Used to drive on the left and faster than the pack but experience altered me. Now the slow lane, no guarantee but better odds for longevity. Hard to not play fast when you know how to play fast, it often impresses everyone, except maybe you. Sitting with Jonnie Bakan yesterday discussing his thesis about cafe culture and Harlem and how politics and music intersect and that other more important school he graduated from, Freddie Stone school. He directed me towards spicey books I now need to eat: Adorno, Attali, Denning. Left music school in the 80s because of how much money I owed from having a student loan and what to do with my relationship to the piano. There is no substantial audience for what I’m drawn to do, freely improvised music, might as well pack it in rethink what to do with life and then I met John Oswald. Sometimes you have imaginary ideas about someone when you meet them. He hosted a jam session of improvisers in the back room of the Cameron and invited me to come. I agreed but internally imagined he wouldn’t be up to my speed. Turns out I was the inferior one. Lucky about Blue Rodeo but luckier to befriend John. Those years I played with him every Saturday afternoon I could, often just us. Loved our molecules smashing round the space while trying to keep up, the free draft beer from Herb, Handsome Ned painting bandanas in the other room, an audience of maybe 2 people and other guest musicians. Changed my driving, golden lessons.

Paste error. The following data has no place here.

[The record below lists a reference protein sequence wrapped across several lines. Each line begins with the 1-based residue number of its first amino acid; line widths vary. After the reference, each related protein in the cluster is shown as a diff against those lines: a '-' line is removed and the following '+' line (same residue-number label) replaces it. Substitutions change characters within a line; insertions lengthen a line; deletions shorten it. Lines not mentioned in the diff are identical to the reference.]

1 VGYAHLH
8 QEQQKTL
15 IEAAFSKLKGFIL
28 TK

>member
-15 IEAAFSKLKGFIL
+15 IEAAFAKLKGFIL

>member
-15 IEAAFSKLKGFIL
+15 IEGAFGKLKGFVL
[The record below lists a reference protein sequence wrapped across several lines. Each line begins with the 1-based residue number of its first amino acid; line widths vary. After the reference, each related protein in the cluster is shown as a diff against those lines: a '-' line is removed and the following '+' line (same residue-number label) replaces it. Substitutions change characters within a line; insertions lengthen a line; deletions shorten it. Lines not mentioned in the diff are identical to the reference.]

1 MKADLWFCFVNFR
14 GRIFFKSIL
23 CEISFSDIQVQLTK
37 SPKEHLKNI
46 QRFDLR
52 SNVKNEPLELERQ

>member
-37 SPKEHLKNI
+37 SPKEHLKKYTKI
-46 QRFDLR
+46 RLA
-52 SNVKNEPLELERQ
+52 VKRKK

There’s this funny thing that happens when you play a mistake and try to fix it. Often you play the mistake over and over and over expecting to play it correctly. It isn’t a good strategy for stopping the mistake. Instead one develops the mistake instead of the correction.
Like when people are upset about their behavior and focus on what they did wrong and supply judgemental feelings. Telling themselves they are bad or wrong or guilty blah blah blah, over and over. Run the same action with the hope of new outcomes but it is also sort of predictable that if there aren’t new elements introduced to the sequence of events then probably the result is just the same sequence of events.
I got it from Casey Sokal 30 years ago and maybe he said he got it from his teacher growing up in New York. Practice at the speed that you can do it perfectly.
It makes a lot of sense. Change the experience, practice doing it correctly. That it is a different speed is not a concern. I wonder if people can apply that to other problems? Probably no way that’s possible. Nope.
At the improv workshop, the teacher said his system regarded musicians as having two types of consciousness. One is attention all over the place kind. Though you are supposedly engaged in playing music, that type is thinking about how long you should solo, how much better or worse you are than other players, why doesn’t this piano have better action, the colour of the shirt of the person in the front row, what you did yesterday, what is for lunch – all over the place mind like a fly in the room going everywhere.
The second mind listens while playing, has a other experience, brings empathy. His point was that the second mind is a better musician, the one you should encourage and by virtue of reaching it the first one has less grip, disappears for a bit. Gets out of the way.
I think what he was getting at was that getting there is as simple as just listening.